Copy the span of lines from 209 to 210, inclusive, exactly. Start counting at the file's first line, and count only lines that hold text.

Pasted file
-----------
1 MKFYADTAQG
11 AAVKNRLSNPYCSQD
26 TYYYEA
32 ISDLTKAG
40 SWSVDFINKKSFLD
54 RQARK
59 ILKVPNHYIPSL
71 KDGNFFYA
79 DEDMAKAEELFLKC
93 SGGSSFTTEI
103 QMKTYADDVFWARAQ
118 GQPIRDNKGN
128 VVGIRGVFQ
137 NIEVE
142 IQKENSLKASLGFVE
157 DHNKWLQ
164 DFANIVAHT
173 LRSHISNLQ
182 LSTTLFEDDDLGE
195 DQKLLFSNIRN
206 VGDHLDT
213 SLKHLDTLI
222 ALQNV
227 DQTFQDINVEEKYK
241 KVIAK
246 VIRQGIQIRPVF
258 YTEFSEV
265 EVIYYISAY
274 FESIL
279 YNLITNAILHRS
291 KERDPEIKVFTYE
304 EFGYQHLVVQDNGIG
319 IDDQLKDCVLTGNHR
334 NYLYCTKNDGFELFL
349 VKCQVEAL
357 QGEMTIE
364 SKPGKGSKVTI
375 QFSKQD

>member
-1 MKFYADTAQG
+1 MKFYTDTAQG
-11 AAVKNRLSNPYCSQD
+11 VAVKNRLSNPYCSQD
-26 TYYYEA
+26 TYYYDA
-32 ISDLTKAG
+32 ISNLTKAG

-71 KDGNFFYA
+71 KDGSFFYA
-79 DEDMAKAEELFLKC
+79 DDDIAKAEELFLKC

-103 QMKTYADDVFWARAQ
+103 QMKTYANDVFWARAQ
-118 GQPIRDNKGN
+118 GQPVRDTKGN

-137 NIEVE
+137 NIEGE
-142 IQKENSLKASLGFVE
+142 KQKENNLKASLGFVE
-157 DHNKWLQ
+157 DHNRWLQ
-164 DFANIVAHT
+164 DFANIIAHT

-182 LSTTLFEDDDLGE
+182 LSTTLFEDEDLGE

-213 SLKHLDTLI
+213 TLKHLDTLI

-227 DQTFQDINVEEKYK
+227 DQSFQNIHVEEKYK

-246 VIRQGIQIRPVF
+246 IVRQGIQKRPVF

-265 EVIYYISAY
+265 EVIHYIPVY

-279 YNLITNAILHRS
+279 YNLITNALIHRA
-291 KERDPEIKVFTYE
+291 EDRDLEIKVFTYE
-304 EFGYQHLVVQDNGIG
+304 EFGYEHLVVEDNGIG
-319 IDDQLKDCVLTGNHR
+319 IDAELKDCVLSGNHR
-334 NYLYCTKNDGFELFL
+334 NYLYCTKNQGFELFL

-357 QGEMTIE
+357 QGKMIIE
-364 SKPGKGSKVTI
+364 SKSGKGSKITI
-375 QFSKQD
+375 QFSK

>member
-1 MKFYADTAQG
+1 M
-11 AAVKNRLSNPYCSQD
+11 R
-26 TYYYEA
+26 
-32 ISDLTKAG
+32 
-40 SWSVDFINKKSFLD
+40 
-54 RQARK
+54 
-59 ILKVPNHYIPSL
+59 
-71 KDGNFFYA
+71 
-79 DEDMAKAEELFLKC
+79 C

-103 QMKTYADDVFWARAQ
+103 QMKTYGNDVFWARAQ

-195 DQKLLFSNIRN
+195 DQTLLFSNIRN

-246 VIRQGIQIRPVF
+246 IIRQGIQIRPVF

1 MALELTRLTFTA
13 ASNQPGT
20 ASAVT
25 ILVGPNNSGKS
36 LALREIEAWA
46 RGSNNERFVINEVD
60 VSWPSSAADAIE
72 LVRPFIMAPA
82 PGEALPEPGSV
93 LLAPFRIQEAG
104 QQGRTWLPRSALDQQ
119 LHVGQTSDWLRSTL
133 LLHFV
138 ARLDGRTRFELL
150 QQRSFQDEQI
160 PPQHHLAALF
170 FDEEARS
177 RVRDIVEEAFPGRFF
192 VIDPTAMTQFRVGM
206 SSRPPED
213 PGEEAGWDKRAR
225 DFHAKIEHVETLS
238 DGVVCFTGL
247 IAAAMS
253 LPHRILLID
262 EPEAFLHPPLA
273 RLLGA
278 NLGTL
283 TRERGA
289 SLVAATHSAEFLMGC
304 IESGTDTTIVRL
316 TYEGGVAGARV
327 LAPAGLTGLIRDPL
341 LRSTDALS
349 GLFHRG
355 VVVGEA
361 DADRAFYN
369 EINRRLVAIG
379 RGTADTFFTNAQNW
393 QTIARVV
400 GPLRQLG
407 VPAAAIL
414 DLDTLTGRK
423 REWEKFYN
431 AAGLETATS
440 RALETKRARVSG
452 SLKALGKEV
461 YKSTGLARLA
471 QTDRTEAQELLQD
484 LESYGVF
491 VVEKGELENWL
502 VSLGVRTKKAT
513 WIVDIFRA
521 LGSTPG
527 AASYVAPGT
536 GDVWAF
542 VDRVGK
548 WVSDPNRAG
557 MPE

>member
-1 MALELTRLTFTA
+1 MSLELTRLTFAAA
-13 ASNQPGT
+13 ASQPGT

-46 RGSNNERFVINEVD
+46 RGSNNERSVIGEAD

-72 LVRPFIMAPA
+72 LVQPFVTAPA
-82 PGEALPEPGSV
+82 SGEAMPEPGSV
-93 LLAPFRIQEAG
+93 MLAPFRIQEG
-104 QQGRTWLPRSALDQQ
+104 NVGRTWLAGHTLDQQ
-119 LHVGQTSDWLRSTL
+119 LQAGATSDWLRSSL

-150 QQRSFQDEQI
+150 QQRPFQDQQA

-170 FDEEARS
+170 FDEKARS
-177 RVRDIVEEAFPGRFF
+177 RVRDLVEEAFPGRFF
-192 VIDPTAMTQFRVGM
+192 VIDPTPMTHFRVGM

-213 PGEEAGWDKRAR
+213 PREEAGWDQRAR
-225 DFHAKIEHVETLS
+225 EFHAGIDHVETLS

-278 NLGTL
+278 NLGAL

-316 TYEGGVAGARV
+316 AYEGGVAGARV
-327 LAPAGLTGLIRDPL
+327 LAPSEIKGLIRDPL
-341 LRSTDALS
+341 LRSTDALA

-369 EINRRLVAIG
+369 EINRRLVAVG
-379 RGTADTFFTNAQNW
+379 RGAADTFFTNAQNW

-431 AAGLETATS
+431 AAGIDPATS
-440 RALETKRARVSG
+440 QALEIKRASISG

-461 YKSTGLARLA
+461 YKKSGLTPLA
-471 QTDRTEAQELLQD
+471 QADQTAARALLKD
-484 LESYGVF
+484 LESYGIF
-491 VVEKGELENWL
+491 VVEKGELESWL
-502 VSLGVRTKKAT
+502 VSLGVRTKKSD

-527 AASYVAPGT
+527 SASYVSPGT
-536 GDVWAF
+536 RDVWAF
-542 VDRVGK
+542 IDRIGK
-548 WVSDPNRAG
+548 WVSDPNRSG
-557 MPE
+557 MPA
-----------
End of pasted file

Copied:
-341 LRSTDALS
+341 LRSTDALA